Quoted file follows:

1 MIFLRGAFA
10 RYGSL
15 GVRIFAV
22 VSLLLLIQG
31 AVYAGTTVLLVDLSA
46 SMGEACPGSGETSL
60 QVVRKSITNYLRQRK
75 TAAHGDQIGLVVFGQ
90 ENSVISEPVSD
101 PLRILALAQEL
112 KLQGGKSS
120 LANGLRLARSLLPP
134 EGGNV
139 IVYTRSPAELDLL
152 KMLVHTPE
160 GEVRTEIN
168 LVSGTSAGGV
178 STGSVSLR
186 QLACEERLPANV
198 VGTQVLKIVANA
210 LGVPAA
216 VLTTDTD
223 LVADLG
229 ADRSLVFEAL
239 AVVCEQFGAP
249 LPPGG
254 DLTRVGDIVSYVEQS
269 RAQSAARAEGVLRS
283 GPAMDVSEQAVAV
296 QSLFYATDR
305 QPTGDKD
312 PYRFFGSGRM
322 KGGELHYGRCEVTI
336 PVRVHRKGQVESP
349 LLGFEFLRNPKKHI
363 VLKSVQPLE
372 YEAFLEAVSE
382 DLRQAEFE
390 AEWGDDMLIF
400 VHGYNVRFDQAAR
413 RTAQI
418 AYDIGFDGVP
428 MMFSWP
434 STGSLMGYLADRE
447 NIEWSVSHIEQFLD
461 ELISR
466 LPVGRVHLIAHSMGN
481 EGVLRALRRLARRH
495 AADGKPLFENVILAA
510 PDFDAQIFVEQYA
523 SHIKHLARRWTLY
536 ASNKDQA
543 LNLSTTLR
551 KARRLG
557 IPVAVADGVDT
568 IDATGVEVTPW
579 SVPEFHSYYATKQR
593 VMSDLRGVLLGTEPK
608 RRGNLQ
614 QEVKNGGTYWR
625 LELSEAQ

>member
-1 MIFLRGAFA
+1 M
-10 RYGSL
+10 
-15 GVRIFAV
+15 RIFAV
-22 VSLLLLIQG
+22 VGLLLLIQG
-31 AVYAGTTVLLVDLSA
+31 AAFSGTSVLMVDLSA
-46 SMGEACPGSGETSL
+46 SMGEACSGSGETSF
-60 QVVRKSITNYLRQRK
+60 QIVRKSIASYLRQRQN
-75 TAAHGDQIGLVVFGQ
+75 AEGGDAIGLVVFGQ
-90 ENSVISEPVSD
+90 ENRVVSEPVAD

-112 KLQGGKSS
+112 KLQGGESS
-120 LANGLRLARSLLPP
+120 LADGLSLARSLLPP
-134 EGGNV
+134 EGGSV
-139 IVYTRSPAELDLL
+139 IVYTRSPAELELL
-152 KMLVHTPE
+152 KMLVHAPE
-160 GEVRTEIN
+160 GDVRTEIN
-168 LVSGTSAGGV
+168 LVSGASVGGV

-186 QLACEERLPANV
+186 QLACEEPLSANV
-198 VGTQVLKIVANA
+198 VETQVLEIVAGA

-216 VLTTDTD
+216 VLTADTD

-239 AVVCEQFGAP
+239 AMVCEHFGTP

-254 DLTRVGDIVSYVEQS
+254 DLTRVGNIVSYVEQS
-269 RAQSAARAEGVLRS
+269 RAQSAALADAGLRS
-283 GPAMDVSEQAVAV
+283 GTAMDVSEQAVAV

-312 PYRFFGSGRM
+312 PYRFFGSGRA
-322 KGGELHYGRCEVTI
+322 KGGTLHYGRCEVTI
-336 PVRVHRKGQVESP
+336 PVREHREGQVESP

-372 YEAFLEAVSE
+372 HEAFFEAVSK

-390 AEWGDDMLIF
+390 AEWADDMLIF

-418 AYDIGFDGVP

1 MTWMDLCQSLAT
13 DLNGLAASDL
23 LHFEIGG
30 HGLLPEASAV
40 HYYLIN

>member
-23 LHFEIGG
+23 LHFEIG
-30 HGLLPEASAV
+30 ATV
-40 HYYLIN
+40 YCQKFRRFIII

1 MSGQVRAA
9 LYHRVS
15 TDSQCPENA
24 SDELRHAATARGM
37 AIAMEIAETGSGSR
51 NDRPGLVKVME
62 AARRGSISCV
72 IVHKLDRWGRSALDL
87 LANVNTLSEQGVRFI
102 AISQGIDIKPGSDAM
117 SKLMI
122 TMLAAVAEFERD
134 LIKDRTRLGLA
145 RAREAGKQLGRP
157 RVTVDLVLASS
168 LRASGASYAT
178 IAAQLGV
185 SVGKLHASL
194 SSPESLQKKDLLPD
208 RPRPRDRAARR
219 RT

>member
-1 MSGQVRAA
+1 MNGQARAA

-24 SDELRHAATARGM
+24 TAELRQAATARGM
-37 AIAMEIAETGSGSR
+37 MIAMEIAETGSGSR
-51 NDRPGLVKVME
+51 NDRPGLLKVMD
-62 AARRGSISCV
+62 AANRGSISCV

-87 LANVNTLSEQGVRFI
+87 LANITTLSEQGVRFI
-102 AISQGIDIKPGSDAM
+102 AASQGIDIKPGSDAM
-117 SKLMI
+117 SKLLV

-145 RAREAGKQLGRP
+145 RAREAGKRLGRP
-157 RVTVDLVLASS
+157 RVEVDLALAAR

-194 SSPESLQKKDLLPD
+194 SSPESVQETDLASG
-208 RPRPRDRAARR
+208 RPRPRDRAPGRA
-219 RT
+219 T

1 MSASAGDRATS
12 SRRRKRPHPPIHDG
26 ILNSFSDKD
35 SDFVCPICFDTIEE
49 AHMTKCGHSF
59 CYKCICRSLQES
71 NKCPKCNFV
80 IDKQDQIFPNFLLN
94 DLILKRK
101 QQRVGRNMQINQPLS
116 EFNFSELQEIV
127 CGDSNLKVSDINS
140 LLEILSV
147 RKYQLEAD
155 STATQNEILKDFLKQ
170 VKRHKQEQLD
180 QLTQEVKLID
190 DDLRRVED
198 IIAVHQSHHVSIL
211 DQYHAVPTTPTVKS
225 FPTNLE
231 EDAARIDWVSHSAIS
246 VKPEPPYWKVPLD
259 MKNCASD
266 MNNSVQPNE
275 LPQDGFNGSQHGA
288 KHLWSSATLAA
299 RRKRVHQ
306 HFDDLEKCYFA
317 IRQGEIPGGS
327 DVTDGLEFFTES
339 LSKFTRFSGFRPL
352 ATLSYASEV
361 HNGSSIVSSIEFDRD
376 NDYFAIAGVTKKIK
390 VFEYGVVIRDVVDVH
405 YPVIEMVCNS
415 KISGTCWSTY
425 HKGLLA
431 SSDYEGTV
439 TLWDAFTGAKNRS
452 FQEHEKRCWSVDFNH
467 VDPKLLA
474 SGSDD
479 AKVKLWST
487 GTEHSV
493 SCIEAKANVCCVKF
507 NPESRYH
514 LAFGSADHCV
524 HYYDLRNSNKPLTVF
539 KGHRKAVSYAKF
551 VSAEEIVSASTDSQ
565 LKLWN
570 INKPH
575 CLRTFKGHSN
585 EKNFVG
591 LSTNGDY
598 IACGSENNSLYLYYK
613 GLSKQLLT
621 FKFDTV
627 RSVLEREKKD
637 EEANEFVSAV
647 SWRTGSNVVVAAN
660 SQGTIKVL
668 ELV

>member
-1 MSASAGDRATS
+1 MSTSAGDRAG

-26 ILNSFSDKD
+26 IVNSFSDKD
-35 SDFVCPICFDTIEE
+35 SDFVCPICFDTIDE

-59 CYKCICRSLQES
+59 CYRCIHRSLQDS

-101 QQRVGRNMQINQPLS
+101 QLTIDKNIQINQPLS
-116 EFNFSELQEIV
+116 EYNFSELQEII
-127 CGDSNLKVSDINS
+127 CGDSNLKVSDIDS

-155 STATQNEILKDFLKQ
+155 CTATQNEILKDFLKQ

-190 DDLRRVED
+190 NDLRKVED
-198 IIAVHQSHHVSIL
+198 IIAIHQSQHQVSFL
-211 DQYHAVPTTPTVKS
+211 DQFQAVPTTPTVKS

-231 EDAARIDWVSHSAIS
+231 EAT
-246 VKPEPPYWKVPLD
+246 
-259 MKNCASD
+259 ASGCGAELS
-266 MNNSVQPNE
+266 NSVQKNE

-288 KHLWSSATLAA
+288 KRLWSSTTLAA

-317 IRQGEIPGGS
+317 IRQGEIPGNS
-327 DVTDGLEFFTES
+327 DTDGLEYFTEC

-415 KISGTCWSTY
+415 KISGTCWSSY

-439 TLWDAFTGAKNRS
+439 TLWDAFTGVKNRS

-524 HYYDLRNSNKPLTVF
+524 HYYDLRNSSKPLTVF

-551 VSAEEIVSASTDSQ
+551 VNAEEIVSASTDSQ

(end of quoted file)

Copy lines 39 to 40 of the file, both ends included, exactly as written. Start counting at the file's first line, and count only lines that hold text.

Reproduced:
390 AEWGDDMLIF
400 VHGYNVRFDQAAR